Octane Daz3d

This article and all of the images within were created by the very talented Brian Sains. Copyright © Brian Sains. Check out his gallery here.

You can download the modified maps on my gumroad page Download Materialize via this link http://boundingboxsoftware.com/materialize/down. For those of you that are unaware, the Daz Studio Octane plugin is a unique and powerful render plugin that is used by many of the major players in the entertainment industry because its ability to work within a variety of platforms that include Cinema 4D®, 3ds Max®, AutoCAD®, Blender® and Lightwave® to name just a few.

Sub-surface scattering (SSS)

In the introduction to this series I explained how Physically Based Render engines work – simulated light bouncing around interacting with surfaces.

SSS is the process that defines –

  • How light passes through a translucent object,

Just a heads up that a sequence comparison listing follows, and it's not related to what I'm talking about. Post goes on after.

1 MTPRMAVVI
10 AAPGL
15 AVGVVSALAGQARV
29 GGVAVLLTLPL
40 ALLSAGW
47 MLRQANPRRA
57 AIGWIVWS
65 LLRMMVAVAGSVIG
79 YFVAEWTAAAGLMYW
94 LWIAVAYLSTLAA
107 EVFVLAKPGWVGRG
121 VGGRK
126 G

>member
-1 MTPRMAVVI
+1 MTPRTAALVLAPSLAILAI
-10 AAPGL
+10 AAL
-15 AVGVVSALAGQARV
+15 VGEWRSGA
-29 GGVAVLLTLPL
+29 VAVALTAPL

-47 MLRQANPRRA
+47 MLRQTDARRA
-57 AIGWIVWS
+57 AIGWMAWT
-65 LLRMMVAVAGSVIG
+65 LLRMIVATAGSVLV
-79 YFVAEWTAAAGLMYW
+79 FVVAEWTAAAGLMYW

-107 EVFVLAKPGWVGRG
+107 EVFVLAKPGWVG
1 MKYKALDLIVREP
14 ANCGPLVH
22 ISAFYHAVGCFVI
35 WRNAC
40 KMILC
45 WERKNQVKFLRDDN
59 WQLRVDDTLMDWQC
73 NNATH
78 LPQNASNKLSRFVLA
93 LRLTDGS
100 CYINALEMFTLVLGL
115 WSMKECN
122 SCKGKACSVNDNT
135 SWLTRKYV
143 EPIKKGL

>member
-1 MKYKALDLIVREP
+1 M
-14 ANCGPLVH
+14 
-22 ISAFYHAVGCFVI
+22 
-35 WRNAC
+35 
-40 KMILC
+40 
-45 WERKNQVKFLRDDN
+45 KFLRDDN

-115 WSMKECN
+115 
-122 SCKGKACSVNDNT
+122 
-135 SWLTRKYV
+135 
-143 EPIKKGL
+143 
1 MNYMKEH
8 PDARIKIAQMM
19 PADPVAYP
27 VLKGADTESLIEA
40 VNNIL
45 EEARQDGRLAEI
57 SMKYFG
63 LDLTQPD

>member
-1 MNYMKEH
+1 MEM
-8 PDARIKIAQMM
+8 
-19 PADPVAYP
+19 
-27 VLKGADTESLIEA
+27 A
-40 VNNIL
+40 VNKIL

• How it interacts with the properties of that object, and
  • How it exits the object (at a different point – hence scattered).

In practical terms, particularly with skin, it is the effect where you see light pass through extremities like the ear, producing a reddening glow.

Showing Sub-surface scattering (SSS) effects as it passes through the ear, producing a reddening glow.

That is about as far as I can take the science, so let’s look at how SSS is controlled within Octane. SSS is applied to a material node using a scattering node, which can be applied to both diffuse and specular materials (but not glossy ones). If you look at the skin shader material in our previous skin tutorial, you will see there is a scattering node attached to all four material nodes (3 scattering nodes, as one is shared between two specular nodes).

Node-graph diagram of our skin shader showing the a scattering node attached to a material node.

The diagram below shows the three scattering nodes controlling (from left to right) the skin’s deep/mid layer, the mid-layer and the surface layer.